Synthesize Me – Bleep, Boings and Beautiful Noises: The Entire History of Electronic Music

Ok, cards on the table, a confession, as Todd Rundgren once put it, “I was born to synthesize “, from Hot Chip to chip tune, from OMD to IDM to EDM, from Eno to the Orb, the sheer variety of beats, rhythms and pulses has kept me hooked for years.

So with great anticipation I headed to St Pauls in Worthing on Friday for the return of iconic Club night “Synthesize me” promising an evening of “Bleep, Boings and Beautiful Noises: The Entire History of Electronic Music” and I’m pleased to say I was not disappointed. Brighton’s own Synthesize me has been bringing the noise since 2010 and it only gets better.

Decked out in full party mode with lights, giant mirror ball, balloons and cabaret style tables covered in sweets, St Pauls was ready for DJ Casper Gomez to get things started with a carefully considered vinyl mash-up; resplendent in western villain black cowboy hat his enthusiasm and love of the music soon filled the dance floor

Then we had a short set by Jack Elgar, local polymath, musician, producer, and alumni of Northbrook College, Jack gave us a mix of Electro-Industrial/Agrro-techno fused with ambient textures, think Skinny Puppy crossed with Neu! Unlike his other projects, Ard and Font 21, Jack’s, solo set is just him, in a day glow orange T, hunched over his mixer.

After the Kling/Klang of Jack’s set, Carlo De Ganja’s dub filled mix of lovers rock, reggae and synth-reggae got everyone on their feet, his sound system bouncing beats around the superb acoustics at St Pauls.

Next up was Monzen Nakacho, master of Giallo-Synthwave; imagine Tangerine Dream mixed with Solar Fields and the spirit of Blade Runner.

Monzen debuted three tracks from his eponymous album, opening with “Gulag on Pluto”, its symphonic rich soundscapes swelling and ebbing in hypnotic waves, then “El Carpentiere” no doubt a homage to auteur John Carpenter with echoes of “Dark Star” and the superb stalking rhythms of “Giallo”, for those who don’t know and I didn’t, Giallo is a 20th-century Italian thriller/ horror genre often combined with slasher,/crime fiction and supernatural horror elements, that inspiration is clear in the music. This track manages to evoke a nostalgia for those early schlock movies with a retro futuristic pulsing, sinewy grandeur that is worthy of Orbital.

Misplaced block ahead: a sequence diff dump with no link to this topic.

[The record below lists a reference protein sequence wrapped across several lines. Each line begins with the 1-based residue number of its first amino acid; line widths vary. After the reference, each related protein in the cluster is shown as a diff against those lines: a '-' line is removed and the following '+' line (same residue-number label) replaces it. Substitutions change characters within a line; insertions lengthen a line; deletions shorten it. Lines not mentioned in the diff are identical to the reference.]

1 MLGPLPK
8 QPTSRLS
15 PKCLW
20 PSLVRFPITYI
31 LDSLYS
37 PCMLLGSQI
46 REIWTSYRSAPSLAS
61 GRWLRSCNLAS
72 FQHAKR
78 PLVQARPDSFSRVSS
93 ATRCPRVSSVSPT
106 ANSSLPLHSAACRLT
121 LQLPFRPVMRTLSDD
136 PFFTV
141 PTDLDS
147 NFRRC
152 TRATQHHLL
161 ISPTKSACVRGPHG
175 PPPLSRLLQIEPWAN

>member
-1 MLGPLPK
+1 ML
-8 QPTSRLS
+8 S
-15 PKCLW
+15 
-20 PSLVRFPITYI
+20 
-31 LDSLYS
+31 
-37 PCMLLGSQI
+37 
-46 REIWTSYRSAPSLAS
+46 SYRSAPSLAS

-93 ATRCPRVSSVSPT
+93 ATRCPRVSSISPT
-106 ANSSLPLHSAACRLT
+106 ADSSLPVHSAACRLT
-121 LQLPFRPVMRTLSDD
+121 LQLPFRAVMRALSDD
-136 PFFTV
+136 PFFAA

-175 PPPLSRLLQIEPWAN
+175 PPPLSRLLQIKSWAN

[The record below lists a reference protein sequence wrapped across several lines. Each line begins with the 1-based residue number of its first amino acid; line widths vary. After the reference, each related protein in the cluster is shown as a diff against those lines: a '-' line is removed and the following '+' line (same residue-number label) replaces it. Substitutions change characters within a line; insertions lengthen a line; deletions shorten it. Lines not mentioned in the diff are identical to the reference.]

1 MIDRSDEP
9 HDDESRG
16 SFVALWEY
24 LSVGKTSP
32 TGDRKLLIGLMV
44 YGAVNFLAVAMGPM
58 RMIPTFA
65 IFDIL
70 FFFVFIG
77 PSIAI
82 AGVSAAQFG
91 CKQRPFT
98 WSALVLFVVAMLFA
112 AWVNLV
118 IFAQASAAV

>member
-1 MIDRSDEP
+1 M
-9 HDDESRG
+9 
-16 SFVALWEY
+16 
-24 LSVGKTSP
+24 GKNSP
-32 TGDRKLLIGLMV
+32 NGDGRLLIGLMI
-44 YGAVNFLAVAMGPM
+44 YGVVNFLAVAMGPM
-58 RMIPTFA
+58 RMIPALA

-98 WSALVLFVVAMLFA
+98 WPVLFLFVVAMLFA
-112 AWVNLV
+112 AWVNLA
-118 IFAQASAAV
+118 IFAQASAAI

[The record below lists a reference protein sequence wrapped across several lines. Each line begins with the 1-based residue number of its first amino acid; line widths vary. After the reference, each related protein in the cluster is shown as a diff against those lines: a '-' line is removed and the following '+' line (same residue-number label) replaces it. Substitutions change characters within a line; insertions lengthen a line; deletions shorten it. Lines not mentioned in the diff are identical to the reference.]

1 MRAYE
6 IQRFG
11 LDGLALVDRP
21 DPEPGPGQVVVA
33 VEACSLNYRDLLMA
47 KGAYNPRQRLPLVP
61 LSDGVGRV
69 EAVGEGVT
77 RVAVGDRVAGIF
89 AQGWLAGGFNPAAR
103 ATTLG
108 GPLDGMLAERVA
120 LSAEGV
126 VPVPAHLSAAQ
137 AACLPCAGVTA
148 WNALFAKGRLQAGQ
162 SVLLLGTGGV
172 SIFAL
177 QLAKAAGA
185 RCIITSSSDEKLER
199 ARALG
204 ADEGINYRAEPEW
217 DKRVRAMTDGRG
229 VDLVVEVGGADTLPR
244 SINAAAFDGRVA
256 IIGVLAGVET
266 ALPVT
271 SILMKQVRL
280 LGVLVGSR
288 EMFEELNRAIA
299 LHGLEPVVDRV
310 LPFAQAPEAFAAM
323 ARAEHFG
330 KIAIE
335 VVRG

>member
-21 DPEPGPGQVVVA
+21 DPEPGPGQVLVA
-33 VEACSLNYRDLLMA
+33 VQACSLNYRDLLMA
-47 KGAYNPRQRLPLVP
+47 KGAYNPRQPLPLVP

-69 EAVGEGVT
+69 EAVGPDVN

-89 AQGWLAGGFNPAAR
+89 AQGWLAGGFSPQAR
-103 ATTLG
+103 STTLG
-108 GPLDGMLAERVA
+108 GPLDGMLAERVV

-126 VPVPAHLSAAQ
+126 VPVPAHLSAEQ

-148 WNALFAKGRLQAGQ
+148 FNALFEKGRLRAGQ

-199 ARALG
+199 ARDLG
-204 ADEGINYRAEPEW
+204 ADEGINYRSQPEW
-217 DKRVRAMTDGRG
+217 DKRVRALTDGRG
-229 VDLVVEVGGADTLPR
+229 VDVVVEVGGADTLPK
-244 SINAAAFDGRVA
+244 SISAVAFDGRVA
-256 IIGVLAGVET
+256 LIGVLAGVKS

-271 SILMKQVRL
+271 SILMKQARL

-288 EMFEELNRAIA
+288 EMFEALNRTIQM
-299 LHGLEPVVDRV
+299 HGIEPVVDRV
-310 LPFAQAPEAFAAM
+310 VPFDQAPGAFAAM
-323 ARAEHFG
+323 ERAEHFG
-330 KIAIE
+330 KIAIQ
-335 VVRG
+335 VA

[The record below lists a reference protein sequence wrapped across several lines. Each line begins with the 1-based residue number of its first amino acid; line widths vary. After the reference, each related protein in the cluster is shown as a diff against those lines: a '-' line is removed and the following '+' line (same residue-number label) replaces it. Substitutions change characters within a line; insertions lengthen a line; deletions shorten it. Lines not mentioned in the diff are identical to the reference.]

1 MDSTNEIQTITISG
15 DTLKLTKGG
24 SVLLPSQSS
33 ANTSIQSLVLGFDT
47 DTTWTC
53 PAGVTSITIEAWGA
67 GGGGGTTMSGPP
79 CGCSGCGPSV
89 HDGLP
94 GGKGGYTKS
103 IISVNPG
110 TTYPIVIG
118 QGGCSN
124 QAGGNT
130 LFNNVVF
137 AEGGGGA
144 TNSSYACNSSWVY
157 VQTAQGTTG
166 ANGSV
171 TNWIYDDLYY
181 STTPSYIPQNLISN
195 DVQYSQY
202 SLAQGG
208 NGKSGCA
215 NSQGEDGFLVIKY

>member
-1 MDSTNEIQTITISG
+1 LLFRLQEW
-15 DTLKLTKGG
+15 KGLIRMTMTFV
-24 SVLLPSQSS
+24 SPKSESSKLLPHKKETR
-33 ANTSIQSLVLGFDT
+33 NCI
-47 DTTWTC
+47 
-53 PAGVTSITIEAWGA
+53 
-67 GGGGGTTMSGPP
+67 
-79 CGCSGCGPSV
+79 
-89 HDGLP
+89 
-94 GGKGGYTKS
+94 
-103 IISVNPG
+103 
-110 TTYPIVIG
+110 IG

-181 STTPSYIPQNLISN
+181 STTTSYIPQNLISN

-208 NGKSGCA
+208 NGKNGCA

Casper Gomez returned with a set of 1979 to 1982 electro classics, it was great to hear, Soft cell, Blancmange, Human League and Visage, cue much shuffling and early 80’s dancing.

At last it was time for the headliners; Brighton based Transformer, disco-tronic party starters, think Hot Chip/Scissor Sisters meets Bonzo dog doodah band

This trio, Johny Giles – vox/keys/programming, Craig Doughty – bass/bvs and Stephane Houdrille – drums have been around since 2005 and as a live act know exactly which buttons to push.

They hit the stage in their “frock coats and bibbety bobbity hat”, all feathers and flash, opening with “Down” quickly followed by the electro- funk of “Dragonfly” and “See the level”, prime showmen, we get the works, bass runs, trumpet solos and squiggly keyboards, all with a knowing wink and tongue firmly shoved in cheek.

Frontman Johny Giles introduced new single “Do 4 You” a fusion of their trade mark disco grooves with a driving bass and pulsing synth and chant and an impromptu verse of Happy Birthday.

The band roared through “Invisible” and “Popper”, inviting members of the audience on stage to play percussion for” GVNMNT” and a never to be forgotten forehead keyboard solo, that needs to be seen to be believed. Finally finishing with the Devo-esque throb of “Cinema Car”, most famously performed by the band on the Xmas prom episode of Inbetweeners.

With Johny asking the sound man to turn it UP! and a finger burning bass solo by Craig, they soon had the crowd singing along with the insidiously hooky chorus. The audience needed more and they returned for a high hat and snare driven “Deepak” and then they were gone.

To close the evening DJ Reverend brought back the muscle memory of early 90’s rave culture with a banging mix of classic tracks from 1991/92 –  great music, fantastic atmosphere as it always is at St. Paul’s

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